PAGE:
Audio-GD Master-19 REVIEW
KEVIN FISKE GETS TO GRIPS WITH A CHINESE-MADE HEADPHONE AMPLIFIER
WITH THE ABILITY TO RE-SHAPE HIS VIEW ON WHAT CONSTITUTES VALUE
FOR MONEY IN THIS FAST-GROWING MARKET SECTOR
Audio-GD’s Master-19 headphone amplifier isn’t alone in appearing to offer remarkable value for money: Am Fang’s company Audio Music ploughed a relatively lonely furrow until recently, but now it has
been joined by other privately-held Chinese vendors including Denafrips, Holo, Jay’s Audio and Hifiman, offering products that pose a direct challenge performance-wise to Western ones. So what to expect of a headphone amplifier and line stage that costs just over £900? To dismiss Audio-GD’s Master-19 because it costs so relatively little would be a real mistake, and one I nearly made myself.
I had originally wanted to try the company’s flagship Master-9 headphone amplifier since it gets good reviews within the Head-fi community, but European distributor Magna HiFi in the Netherlands told me that
It is impossible to spend more than just 30 seconds listening to Audio-GD’s Master-19 combined headphone amplifier and line stage and not feel a sense of uneasy disorientation. No, given unlimited funds it’s not the best device of its type in what is becoming an increasingly busy sector, but this Chinese-designed and -manufactured amplifier blows to smithereens any preconceptions we might have had regarding pricing norms and sonic value.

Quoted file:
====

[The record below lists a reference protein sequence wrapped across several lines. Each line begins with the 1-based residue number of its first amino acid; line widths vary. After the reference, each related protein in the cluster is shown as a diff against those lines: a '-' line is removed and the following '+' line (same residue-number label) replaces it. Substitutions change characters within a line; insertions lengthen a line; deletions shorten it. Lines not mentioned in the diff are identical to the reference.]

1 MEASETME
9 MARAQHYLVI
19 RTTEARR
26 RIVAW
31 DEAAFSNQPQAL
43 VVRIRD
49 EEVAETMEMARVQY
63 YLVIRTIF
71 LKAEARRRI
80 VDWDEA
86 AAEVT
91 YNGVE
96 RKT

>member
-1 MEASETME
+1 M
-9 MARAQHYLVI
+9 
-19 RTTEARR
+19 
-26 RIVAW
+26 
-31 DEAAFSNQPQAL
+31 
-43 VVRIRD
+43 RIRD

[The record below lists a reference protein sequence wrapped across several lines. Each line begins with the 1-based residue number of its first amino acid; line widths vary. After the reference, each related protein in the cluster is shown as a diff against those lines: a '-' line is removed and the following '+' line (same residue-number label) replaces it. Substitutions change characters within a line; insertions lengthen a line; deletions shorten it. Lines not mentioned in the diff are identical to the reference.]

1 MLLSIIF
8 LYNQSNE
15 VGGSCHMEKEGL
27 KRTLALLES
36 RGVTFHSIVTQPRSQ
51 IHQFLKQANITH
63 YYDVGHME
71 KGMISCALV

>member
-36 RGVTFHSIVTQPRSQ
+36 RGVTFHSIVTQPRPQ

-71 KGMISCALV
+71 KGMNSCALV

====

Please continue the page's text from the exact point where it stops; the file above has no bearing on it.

However it is in tonal richness and ballsy dynamic expression that the Audio-GD excels, exhibiting the no-holds-barred immediacy we should expect of a well-executed Class A design with minimal or no feedback. That aforementioned bass emphasis aside, the sonic balance is one that people who regularly refresh their audio memory by attending live acoustic music events will recognise as natural and bordering on credible. This is the kind of flesh-and-blood performance with the energy and immaculate timing that we associate with classy single-ended triode amplification into efficient speakers; an example of silicon crystal amplification that gets close to the best that glass and vacuum can do. Readers who track back over my written thoughts on audio over the last two decades or so will understand that observation as the highest possible compliment.